A professional atmosphere must be built over time, and we need to be certain our people can exhibit those traits. Some of the more common characteristics of professionals include politeness, composure, dependability, integrity, respectfulness, setting a good example, ethical, using appropriate language and having an attitude of service. Many other traits can be added to your family’s and business’s definition of professionalism. It is important to assess whether a person entering management will adhere to these traits in their daily interactions and decisions.

Assess basic behaviors

There are a set of personal attributes that do not require any talent. We should not have to teach a person to be on time, come to work each day with the appropriate attitude, put in the expected level of effort and be trainable. We also want them to have a basic level of motivation to do their job and approach their duties with the required levels of mental and physical energy. Any person in any job should bring these attributes with them to the workplace every day. A person in management must set this example in their own behaviors.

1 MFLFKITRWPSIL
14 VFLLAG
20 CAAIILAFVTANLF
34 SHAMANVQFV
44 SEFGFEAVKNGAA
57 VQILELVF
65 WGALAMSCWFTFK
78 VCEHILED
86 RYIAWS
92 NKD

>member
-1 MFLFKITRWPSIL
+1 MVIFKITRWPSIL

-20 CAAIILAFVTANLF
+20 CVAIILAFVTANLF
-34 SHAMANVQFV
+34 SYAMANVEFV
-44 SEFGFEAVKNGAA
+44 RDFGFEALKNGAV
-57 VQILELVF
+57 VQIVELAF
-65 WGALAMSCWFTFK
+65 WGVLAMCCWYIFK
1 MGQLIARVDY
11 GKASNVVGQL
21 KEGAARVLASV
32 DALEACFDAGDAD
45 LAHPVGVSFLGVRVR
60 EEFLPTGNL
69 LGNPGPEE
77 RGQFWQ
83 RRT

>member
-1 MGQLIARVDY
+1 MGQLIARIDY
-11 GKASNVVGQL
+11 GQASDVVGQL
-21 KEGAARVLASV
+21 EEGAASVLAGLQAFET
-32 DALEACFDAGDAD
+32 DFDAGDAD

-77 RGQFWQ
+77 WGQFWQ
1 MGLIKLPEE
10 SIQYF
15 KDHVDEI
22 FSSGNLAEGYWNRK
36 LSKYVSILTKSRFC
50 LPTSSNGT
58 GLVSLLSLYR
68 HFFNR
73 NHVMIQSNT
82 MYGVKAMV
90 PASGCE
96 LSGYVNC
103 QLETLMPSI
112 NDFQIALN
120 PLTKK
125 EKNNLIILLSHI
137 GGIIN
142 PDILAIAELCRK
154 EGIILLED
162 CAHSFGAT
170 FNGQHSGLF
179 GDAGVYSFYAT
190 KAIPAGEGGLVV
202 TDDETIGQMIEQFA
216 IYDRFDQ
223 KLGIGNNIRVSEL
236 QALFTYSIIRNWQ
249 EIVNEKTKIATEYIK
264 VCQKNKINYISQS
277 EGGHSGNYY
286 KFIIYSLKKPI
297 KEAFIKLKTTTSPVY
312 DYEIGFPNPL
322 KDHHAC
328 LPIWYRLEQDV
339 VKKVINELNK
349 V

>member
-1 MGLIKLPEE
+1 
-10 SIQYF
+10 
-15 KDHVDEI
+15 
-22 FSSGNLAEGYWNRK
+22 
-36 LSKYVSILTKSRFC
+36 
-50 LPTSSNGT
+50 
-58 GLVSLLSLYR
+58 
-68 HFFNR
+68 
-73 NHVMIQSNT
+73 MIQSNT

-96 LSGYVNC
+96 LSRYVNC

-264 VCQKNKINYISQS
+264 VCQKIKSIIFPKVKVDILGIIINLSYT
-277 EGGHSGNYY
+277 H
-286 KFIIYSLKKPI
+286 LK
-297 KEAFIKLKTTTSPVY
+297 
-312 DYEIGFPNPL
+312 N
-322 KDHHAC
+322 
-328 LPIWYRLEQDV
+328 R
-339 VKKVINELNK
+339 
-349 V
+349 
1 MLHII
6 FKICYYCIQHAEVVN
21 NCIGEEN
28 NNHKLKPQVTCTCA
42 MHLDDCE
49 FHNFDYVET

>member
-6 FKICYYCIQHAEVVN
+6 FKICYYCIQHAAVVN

All new managers need to learn a variety of skills and must realize that developing those skills is a lifelong project. These lists of traits are a way to determine if your son or daughter – or any non-family individual – possess many of the soft skills needed so they can grow to become an effective, productive and capable manager in your business.   end mark

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For management and executive coaching, as a conference speaker or help with your employee and family business challenges, contact  by email Don Tyler ,  and website Tyler & Associates or by calling (765) 490-0353.

Don Tyler
  • Don Tyler

  • Founder
  • Tyler & Associates Management Coaching
  • Email Don Tyler